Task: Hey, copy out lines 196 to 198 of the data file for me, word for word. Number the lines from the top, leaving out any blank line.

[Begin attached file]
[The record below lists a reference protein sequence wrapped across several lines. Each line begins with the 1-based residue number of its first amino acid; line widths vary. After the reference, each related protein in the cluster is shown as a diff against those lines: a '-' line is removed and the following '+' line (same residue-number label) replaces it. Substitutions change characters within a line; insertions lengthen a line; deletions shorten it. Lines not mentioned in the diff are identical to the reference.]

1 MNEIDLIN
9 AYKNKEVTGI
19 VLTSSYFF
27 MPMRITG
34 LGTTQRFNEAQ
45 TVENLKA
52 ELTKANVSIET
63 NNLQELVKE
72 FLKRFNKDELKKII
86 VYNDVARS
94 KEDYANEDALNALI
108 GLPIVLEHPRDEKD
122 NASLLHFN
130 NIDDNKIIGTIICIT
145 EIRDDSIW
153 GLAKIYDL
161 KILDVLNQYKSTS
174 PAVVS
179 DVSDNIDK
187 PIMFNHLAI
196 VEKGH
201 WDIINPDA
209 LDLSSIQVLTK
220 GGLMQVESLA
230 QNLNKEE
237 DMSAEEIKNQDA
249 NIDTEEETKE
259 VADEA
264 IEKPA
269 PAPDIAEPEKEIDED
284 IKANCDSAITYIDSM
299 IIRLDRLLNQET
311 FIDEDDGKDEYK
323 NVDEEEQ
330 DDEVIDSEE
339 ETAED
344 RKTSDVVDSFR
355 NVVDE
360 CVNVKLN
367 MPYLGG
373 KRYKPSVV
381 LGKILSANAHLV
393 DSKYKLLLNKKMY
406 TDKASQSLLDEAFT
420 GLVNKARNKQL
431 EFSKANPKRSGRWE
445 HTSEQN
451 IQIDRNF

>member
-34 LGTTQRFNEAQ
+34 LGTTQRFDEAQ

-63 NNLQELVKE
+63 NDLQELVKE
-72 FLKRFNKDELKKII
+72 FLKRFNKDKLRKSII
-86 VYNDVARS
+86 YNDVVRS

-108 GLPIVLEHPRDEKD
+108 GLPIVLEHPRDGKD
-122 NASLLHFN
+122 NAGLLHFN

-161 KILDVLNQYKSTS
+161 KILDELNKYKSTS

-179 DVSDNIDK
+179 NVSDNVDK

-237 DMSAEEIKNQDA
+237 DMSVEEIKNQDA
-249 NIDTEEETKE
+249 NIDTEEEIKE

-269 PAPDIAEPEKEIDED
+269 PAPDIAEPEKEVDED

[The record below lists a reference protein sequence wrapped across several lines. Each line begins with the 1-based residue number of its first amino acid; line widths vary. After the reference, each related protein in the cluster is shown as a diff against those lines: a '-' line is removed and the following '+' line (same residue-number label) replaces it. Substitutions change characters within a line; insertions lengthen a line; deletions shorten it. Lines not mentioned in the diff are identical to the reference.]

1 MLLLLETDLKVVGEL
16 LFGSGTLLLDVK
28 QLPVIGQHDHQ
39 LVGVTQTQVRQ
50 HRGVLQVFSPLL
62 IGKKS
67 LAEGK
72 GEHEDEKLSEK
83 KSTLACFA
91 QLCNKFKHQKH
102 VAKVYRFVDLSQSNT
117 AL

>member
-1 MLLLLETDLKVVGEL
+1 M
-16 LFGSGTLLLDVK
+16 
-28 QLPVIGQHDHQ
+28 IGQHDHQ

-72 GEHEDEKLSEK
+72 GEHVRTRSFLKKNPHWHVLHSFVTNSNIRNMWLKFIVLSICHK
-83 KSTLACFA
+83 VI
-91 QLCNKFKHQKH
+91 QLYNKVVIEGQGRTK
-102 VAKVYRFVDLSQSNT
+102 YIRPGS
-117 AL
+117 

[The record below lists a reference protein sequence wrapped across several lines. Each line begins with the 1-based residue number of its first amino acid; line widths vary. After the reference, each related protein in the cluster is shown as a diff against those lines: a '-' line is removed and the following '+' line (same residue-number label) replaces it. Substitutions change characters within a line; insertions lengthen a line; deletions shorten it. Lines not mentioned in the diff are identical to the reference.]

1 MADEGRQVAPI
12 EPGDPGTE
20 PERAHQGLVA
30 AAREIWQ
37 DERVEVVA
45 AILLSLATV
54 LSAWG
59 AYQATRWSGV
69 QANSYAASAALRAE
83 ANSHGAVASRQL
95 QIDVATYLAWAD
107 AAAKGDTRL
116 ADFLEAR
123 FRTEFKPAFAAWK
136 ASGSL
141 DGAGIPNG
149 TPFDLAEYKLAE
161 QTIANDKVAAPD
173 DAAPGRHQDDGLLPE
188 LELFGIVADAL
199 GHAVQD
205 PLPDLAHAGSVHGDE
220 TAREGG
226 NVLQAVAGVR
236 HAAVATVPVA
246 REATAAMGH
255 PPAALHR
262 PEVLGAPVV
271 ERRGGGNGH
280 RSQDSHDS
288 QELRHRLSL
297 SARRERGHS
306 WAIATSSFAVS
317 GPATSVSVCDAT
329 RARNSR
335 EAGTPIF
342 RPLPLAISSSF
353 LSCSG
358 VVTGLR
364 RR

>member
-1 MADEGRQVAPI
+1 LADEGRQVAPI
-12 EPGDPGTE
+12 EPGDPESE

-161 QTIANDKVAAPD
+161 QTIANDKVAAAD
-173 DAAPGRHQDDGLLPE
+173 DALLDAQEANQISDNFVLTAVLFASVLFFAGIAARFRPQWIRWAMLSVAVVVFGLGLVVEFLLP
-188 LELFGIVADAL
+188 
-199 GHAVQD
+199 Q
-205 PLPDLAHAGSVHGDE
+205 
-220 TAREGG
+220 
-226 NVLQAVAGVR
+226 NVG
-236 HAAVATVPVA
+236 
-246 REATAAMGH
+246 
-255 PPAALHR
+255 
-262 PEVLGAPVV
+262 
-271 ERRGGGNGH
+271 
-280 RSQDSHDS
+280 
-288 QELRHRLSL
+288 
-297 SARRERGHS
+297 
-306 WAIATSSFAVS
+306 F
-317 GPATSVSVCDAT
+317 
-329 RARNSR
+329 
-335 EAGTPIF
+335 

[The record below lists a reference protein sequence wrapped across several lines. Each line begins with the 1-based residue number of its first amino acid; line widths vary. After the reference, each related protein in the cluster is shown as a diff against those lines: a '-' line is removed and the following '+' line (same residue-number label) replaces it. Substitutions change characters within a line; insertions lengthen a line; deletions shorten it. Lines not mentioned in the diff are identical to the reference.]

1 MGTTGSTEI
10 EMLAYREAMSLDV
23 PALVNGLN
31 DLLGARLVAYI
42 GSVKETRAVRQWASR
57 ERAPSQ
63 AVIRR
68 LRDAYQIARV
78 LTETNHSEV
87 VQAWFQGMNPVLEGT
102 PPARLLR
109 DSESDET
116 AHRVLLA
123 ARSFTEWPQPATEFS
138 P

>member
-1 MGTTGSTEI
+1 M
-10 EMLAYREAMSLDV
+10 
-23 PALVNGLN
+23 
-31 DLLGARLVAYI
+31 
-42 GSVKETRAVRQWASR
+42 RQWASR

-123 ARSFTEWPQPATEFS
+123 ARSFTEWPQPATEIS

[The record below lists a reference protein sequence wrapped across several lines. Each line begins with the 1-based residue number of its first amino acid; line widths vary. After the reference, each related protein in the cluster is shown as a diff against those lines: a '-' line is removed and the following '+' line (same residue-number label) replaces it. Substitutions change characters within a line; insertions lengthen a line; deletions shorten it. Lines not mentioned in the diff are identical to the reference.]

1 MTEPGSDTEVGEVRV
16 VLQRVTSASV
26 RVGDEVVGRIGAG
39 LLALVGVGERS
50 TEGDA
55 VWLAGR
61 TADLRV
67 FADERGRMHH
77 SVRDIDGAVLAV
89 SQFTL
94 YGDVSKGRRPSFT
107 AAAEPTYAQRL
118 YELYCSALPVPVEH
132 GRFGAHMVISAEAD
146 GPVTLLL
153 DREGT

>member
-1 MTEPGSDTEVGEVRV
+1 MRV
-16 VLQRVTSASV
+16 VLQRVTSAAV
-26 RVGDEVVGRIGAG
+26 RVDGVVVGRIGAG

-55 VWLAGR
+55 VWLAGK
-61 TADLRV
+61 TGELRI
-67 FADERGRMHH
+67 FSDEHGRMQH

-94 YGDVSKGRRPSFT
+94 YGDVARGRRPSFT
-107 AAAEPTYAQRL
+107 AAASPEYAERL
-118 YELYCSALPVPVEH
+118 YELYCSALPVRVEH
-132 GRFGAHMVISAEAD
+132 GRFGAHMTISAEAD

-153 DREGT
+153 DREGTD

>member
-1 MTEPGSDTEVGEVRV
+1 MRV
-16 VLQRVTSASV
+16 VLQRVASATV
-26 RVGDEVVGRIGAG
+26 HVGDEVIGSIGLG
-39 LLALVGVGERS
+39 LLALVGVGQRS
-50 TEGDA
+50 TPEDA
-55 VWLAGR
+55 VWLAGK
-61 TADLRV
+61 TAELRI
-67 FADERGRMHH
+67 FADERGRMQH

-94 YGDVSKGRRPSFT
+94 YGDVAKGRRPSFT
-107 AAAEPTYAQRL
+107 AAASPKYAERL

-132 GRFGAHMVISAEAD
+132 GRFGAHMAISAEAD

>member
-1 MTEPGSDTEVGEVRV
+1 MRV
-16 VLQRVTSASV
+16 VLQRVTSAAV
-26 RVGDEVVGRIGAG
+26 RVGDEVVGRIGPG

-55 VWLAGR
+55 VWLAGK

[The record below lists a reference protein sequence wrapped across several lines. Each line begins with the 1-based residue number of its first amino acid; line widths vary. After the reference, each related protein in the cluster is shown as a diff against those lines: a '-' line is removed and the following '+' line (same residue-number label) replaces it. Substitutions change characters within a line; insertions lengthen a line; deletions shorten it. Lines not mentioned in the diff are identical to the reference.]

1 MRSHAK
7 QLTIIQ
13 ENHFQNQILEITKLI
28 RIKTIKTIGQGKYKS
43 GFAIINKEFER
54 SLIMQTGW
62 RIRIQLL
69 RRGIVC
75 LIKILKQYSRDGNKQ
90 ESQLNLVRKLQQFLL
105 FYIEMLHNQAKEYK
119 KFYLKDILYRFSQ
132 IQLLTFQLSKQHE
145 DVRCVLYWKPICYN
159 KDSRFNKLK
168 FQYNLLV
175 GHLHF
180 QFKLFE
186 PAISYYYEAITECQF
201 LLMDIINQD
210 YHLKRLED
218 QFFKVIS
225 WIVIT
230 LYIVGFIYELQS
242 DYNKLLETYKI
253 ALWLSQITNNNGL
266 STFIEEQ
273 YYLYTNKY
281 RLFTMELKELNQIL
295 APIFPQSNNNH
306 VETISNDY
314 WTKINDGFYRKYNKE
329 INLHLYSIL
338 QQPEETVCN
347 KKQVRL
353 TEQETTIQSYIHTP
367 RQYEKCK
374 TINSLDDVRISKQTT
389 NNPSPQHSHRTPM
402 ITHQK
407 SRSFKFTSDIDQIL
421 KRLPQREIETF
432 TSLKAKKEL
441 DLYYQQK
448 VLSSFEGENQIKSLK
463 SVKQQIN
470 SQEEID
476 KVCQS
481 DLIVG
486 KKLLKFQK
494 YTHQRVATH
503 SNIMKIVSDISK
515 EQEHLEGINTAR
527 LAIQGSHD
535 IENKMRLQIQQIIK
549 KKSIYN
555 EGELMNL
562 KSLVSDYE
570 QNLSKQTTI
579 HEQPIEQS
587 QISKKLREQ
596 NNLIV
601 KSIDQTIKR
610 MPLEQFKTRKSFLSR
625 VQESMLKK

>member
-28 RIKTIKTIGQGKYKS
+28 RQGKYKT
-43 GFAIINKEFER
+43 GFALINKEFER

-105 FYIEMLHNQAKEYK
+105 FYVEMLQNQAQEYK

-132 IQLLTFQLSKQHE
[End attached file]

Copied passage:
78 LTETNHSEV
87 VQAWFQGMNPVLEGT
102 PPARLLR